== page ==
I have always loved being home.
I am a nester, having always prioritized creating spaces that pleased me aesthetically and emotionally. Here I nourished my family, but also did most of my scholarly writing, reserving my school office for teaching, whether shelving books not relevant to my current research or meeting with students and colleagues. But home in my pre-COVID days was a place I occupied by choice, not necessity. From mid-March on, it was a different story. Our two children long grown, my husband and I holed up in Truro on Cape Cod, rarely venturing beyond our four walls other than for walks when we were confident we could avoid other people. We learned that we were capable of great self-sufficiency, but that in our normal existence, we had depended on so many others—housecleaners, restaurants, dry cleaners, and the like—to make our lives feasible and pleasurable. Our privilege in having been able to farm out to others the work that made possible our rewarding family, social, and scholarly activity became extremely evident.
At the same time that our lives shrank to fit our domestic space, we found ourselves—both historians—thrust more intensively than ever into the unfolding of modern history. At first it was the shocking saga of the pandemic, soon to be followed by the killing of George Floyd and the resurgence of activism around Black Lives Matter. As a historian of the United States, I felt I was watching the next act of a national drama that I had studied for much of my career. It was a performance taking place on two registers.
First was the unending struggle of a nation that was born in ambivalence to political authority—the British Empire—and had never fully accepted the necessity of government intervention in private life, particularly at the federal level. My scholarship on the New Deal of the 1930s and its aftermath during the postwar period had frequently focused on the struggle between a federalist system that favored local and state sovereignty and the greater democracy and equality that only the nation state could deliver in an America of such divergent social and political commitments. The disturbing way that the United States was dealing with COVID fit directly into that framework.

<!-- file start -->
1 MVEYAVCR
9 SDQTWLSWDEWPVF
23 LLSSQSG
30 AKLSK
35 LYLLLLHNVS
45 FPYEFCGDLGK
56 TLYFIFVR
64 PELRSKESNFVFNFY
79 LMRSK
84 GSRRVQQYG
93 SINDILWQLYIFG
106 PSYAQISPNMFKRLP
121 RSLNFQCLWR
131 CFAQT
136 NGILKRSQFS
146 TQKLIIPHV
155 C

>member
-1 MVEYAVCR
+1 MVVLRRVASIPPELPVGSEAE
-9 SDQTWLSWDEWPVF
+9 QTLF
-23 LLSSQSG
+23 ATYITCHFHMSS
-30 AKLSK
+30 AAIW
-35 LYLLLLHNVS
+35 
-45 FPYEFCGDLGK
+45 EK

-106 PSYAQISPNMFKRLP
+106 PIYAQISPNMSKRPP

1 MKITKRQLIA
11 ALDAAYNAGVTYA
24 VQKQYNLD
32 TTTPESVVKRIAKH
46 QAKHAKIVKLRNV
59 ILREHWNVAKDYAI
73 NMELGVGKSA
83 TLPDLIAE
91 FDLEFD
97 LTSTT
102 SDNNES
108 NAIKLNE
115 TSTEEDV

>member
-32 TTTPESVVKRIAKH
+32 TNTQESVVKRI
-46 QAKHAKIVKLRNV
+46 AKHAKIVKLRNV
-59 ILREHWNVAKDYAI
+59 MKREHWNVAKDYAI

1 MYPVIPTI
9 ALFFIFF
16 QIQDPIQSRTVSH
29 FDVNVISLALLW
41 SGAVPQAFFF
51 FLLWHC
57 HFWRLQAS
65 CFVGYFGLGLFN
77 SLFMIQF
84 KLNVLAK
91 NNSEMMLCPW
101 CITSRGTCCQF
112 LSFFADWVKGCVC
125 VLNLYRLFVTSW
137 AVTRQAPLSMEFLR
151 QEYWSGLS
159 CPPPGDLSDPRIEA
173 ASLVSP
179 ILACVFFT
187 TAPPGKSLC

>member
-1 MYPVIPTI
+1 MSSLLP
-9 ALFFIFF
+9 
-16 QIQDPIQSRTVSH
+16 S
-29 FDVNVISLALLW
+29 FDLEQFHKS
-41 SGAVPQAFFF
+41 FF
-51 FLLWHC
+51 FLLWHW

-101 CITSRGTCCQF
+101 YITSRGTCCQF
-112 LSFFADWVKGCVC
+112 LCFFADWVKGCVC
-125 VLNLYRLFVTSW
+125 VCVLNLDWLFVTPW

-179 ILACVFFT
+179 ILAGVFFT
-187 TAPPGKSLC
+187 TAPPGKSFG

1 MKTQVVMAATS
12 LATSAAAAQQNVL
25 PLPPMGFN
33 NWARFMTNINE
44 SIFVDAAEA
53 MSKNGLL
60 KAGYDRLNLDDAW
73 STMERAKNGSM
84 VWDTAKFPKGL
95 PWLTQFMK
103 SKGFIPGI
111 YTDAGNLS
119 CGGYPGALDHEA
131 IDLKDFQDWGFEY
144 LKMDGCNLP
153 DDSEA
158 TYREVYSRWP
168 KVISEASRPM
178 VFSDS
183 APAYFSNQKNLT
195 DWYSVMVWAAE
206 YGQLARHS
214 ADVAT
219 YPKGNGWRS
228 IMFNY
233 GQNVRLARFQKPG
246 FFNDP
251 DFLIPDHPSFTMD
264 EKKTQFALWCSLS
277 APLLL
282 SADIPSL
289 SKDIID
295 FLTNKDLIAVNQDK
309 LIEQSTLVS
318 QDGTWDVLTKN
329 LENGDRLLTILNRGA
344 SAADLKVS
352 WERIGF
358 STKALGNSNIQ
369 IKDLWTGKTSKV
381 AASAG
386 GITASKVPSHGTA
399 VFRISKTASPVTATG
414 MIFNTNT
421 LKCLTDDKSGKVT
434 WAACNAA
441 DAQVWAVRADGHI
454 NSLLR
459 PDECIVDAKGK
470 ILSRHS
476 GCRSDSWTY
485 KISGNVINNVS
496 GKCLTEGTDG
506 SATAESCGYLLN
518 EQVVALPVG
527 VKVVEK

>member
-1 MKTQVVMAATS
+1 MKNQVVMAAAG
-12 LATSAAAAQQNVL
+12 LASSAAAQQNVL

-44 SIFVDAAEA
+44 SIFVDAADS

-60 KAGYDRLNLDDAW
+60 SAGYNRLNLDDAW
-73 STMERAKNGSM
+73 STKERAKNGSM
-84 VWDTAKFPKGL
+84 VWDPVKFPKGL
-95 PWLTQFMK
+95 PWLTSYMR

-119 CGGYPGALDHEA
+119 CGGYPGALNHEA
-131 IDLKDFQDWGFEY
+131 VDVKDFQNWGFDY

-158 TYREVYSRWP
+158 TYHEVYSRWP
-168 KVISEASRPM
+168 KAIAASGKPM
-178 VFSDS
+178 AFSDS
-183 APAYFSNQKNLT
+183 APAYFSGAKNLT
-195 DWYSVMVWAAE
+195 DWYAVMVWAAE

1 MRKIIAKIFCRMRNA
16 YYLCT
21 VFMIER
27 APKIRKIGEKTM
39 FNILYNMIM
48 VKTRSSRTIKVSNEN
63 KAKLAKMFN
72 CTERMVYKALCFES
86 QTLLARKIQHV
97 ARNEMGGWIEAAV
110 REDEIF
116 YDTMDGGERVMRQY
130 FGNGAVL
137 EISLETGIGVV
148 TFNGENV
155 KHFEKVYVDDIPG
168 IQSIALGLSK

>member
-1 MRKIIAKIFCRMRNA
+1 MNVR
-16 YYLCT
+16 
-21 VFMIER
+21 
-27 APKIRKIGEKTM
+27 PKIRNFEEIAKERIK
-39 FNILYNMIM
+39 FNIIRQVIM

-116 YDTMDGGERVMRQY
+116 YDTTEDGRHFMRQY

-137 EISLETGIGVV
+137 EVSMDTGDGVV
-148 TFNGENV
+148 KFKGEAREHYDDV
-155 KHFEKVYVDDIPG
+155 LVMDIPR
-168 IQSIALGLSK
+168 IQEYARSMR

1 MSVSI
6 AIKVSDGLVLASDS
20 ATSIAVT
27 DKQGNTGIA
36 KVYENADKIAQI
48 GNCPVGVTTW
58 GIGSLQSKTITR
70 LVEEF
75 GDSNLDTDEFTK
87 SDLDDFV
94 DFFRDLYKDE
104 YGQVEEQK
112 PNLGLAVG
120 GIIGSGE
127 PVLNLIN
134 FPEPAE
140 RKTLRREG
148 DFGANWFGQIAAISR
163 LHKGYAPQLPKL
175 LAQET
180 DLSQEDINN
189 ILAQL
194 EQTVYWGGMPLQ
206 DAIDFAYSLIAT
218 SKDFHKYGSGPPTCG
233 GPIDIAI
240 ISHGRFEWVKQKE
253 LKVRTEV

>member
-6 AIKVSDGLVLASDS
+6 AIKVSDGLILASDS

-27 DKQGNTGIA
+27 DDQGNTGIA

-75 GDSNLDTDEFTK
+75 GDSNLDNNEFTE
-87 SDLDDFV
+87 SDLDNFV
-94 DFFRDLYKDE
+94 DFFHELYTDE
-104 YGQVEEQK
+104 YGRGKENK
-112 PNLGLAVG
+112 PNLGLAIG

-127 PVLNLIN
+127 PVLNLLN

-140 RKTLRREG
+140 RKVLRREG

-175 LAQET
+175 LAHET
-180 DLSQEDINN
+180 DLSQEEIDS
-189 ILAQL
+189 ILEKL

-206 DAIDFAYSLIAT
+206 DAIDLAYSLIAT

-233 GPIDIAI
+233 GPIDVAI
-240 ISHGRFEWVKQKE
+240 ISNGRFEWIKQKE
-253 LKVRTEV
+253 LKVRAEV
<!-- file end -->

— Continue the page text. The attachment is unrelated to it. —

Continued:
Second, my historical writing had also probed those moments in the 20th century when social groups—whether organizing workers, African American civil rights activists, consumer advocates, or feminists—had challenged the status quo and demanded greater accountability and rights. The Black Lives Matter protests are the latest chapter of Americans taking to the streets—and today to social media—to demand a fair shake at justice and the promises of America. So many issues that had figured into my historical arguments—relations between leaders and their rank-and-file, strategies of mobilization, struggles between liberals and radicals, the place of violence and nonviolence, the role of allies and the impact of enemies—were taking place in real time.
Such was the paradox of the last half-year for me—a time when I was tethered tightly to home, but was ever more engaged in the larger world. My reality both shrank and stretched.
This essay appeared in the fall issue of Radcliffe Magazine.
Lizabeth Cohen was a 2001–2002 fellow and the dean of the Radcliffe Institute from 2011 to 2018. She is a Harvard University Distinguished Service Professor, the Howard Mumford Jones Professor of American Studies in the Harvard Department of History, and the author, most recently, of Saving America’s Cities: Ed Logue and the Struggle to Renew Urban America in the Suburban Age (Farrar, Straus and Giroux, 2019).